Voices from New Mexico's Space History
Different quotations from New Mexico space pioneers appear on this page monthly. This is the August 2020 installment.
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This month's excerpt comes from David Darling's Internet Encyclopedia of Science's entry on Project Stargazer. See the encyclopedia at https://www.daviddarling.info/encyclopedias1.html.

[The Stargazer Project was] An early balloon-borne project to carry out astronomical studies at very high altitude. It involved only one flight. On Dec. 13-14, 1962, Joseph Kittinger and William White, an astronomer, flew a gondola suspended beneath an 85-meter [280-foot] diameter Mylar balloon to a height of 25,000 m [15,500 mi] over New Mexico. In addition to obtaining telescopic observations from above 95% of Earth's atmosphere, the flight provided valuable data for the development of pressure suits and associated life support systems during a 13-hour stay at the edge of space.

In his book
The Pre-Astronauts, Craig Ryan described what happened on an attempted second Stargazer launch:

Kittinger and White were sealed into the pressurized gondola once again in the early morning hours of April 20, 1963. At dawn, only moments before the scheduled launch of Stargazer II, a static-electric charge tripped a release prematurely and freed the helium-filled balloon. The huge Mylar envelope, estimated to be worth $53,000, sped up into the sky and, within a few short minutes, disappeared from sight, leaving two very frustrated men sitting ingloriously in the stratosphere-ready but very earthbound capsule.



See previously featured quotes on the following pages:

      Voices Archives
for the current year
        2019 Voices Archives
        2018 Voices Archives
        [2017 Voices Archives were lost in a computer crash]
        2016 Voices Archives
        2015 Voices Archives
        2014 Voices Archives
        2013 Voices Archives
        2012 Voices Archives
        2011 Voices Archives


Photo Credits
Robert Goddard towing one of his rockets to the launch site near Roswell about 1931, courtesy of NASA.

WhiteKnightTwo carrying SpaceShipTwo at Spaceport America runway dedication flyover, photo by Loretta Hall.


Unless otherwise credited, all material on this site is
© Loretta Hall 2010-2020.

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For more information about New Mexico's contributions to space exploration, visit the New Mexico Museum of Space History.
This month's excerpt comes from David Darling's Internet Encyclopedia of Science's entry on Project Stargazer. See the encyclopedia at https://www.daviddarling.info/encyclopedias1.html.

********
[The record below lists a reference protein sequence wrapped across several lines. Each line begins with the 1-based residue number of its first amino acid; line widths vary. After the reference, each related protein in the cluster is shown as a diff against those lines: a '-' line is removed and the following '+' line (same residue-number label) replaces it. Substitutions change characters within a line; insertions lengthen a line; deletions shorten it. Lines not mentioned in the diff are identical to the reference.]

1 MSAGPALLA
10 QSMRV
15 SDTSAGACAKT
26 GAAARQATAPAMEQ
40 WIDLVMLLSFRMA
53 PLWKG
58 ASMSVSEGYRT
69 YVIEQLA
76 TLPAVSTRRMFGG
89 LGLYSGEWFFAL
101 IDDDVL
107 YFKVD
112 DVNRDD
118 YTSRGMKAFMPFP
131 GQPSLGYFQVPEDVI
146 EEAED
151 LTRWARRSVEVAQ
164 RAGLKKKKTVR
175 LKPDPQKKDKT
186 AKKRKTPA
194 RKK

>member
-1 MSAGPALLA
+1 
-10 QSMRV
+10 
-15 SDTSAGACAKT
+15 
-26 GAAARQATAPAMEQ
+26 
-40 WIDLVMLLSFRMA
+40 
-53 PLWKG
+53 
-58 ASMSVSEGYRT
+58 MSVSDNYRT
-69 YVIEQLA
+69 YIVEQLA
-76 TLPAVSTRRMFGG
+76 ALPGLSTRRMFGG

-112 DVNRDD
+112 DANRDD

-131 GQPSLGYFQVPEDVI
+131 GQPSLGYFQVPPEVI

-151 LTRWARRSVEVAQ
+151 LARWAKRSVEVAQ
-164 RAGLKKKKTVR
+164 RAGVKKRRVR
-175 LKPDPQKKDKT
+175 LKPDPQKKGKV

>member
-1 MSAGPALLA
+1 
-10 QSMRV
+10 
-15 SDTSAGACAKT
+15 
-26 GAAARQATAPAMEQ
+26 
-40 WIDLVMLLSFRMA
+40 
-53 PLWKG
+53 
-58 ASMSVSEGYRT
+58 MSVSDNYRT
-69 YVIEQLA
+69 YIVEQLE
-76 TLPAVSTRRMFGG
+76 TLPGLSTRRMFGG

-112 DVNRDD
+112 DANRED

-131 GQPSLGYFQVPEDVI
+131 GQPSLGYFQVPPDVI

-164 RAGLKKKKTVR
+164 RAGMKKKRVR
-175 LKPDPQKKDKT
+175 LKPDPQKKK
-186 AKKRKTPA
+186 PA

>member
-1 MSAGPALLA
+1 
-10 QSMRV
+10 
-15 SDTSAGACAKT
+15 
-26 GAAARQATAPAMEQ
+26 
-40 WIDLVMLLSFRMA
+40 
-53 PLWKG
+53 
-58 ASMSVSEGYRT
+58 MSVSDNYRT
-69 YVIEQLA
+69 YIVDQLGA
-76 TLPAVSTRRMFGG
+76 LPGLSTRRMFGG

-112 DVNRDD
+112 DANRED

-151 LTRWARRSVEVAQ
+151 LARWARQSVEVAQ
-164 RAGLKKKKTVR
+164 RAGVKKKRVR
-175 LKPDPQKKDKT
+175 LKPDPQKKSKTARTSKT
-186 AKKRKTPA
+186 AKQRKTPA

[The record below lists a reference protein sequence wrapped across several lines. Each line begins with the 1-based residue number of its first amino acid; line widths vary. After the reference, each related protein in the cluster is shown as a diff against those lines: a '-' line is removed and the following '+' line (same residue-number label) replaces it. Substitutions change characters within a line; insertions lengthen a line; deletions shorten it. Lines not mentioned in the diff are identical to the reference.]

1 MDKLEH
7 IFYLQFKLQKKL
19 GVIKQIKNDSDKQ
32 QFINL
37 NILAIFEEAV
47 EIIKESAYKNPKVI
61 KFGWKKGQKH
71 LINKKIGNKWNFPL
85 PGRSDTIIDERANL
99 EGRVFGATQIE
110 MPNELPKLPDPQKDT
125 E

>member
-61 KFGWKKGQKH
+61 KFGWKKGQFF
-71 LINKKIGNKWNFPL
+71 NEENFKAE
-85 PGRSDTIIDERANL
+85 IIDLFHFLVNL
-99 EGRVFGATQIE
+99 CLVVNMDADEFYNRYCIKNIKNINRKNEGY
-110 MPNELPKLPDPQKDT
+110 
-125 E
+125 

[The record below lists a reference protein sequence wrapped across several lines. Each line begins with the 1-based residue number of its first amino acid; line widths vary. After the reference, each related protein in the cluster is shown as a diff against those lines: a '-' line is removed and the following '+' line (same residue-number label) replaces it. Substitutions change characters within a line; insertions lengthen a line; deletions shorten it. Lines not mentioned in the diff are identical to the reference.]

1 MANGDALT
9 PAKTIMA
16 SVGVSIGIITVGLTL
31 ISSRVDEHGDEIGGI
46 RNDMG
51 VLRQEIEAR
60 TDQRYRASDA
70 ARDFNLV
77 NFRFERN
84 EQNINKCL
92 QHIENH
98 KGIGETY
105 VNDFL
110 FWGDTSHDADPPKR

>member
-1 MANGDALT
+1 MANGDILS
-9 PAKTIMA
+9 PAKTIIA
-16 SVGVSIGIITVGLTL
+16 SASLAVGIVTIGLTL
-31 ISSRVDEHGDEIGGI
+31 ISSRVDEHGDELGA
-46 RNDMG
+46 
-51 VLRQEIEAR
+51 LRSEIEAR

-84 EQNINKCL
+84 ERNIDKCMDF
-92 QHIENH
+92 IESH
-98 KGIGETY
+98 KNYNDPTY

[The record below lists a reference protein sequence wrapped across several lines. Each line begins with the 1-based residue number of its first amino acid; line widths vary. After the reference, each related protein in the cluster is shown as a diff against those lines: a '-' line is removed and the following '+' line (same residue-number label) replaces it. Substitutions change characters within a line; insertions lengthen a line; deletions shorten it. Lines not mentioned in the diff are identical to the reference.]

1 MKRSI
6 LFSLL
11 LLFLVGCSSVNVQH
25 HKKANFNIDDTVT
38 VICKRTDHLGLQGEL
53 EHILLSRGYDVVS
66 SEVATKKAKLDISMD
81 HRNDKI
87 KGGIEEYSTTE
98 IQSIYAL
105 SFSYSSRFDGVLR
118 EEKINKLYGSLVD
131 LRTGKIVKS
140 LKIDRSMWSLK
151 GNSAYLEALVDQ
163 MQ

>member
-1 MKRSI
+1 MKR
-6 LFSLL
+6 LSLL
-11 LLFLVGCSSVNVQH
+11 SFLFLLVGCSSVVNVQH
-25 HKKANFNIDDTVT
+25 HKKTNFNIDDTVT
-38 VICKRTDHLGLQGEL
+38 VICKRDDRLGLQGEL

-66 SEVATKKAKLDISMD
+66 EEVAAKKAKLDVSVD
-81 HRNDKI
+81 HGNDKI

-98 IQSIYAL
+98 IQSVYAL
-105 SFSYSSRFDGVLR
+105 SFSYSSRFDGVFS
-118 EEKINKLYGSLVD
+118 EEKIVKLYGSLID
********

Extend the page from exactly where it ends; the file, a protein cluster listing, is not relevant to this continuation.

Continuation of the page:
[The Stargazer Project was] An early balloon-borne project to carry out astronomical studies at very high altitude. It involved only one flight. On Dec. 13-14, 1962, Joseph Kittinger and William White, an astronomer, flew a gondola suspended beneath an 85-meter [280-foot] diameter Mylar balloon to a height of 25,000 m [15,500 mi] over New Mexico. In addition to obtaining telescopic observations from above 95% of Earth's atmosphere, the flight provided valuable data for the development of pressure suits and associated life support systems during a 13-hour stay at the edge of space.

In his book
The Pre-Astronauts, Craig Ryan described what happened on an attempted second Stargazer launch:

Kittinger and White were sealed into the pressurized gondola once again in the early morning hours of April 20, 1963. At dawn, only moments before the scheduled launch of Stargazer II, a static-electric charge tripped a release prematurely and freed the helium-filled balloon. The huge Mylar envelope, estimated to be worth $53,000, sped up into the sky and, within a few short minutes, disappeared from sight, leaving two very frustrated men sitting ingloriously in the stratosphere-ready but very earthbound capsule.




See previously featured quotes on the following pages:
Voices Archives for the current year
2019 Voices Archives
2018 Voices Archives
[Voices Archives from 2017 were lost in a computer crash]
2016 Voices Archives
2015 Voices Archives
2014 Voices Archives
2013 Voices Archives
2012 Voices Archives
2011 Voices Archives


Photo Credits
Robert Goddard towing one of his rockets to the launch site near Roswell about 1931, courtesy of NASA.

WhiteKnightTwo carrying SpaceShipTwo at Spaceport America runway dedication flyover, photo by Loretta Hall.


Unless otherwise credited, all material on this site is © Loretta Hall 2010-2019.

Voices from New Mexico's Space History
Different quotations from New Mexico space pioneers appear on this page monthly. This is the August 2020 installment.